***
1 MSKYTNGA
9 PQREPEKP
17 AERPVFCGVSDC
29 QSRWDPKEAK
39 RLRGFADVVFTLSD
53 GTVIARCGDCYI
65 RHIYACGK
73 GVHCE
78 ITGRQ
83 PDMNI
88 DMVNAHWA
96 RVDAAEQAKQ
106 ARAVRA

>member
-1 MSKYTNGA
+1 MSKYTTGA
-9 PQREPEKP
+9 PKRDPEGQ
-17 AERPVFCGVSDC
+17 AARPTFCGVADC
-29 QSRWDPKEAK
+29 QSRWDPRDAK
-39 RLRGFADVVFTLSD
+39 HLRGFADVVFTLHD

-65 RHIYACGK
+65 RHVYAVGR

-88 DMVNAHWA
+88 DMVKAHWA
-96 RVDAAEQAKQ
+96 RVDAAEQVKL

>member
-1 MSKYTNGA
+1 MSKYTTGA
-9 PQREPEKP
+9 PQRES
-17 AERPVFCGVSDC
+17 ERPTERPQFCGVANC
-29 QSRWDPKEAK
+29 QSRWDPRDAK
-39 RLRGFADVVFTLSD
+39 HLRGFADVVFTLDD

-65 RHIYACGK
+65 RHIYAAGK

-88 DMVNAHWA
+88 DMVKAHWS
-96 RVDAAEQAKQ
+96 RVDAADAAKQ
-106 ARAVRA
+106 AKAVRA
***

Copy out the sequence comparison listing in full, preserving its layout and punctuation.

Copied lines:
1 MSKYTNGA
9 PQREPEKP
17 AERPVFCGVSDC
29 QSRWDPKEAK
39 RLRGFADVVFTLSD
53 GTVIARCGDCYI
65 RHIYACGK
73 GVHCE
78 ITGRQ
83 PDMNI
88 DMVNAHWA
96 RVDAAEQAKQ
106 ARAVRA

>member
-1 MSKYTNGA
+1 MSKYTTGA
-9 PQREPEKP
+9 PKRDPEGQ
-17 AERPVFCGVSDC
+17 AARPTFCGVADC
-29 QSRWDPKEAK
+29 QSRWDPRDAK
-39 RLRGFADVVFTLSD
+39 HLRGFADVVFTLHD

-65 RHIYACGK
+65 RHVYAVGR

-88 DMVNAHWA
+88 DMVKAHWA
-96 RVDAAEQAKQ
+96 RVDAAEQVKL

>member
-1 MSKYTNGA
+1 MSKYTTGA
-9 PQREPEKP
+9 PQRES
-17 AERPVFCGVSDC
+17 ERPTERPQFCGVANC
-29 QSRWDPKEAK
+29 QSRWDPRDAK
-39 RLRGFADVVFTLSD
+39 HLRGFADVVFTLDD

-65 RHIYACGK
+65 RHIYAAGK

-88 DMVNAHWA
+88 DMVKAHWS
-96 RVDAAEQAKQ
+96 RVDAADAAKQ
-106 ARAVRA
+106 AKAVRA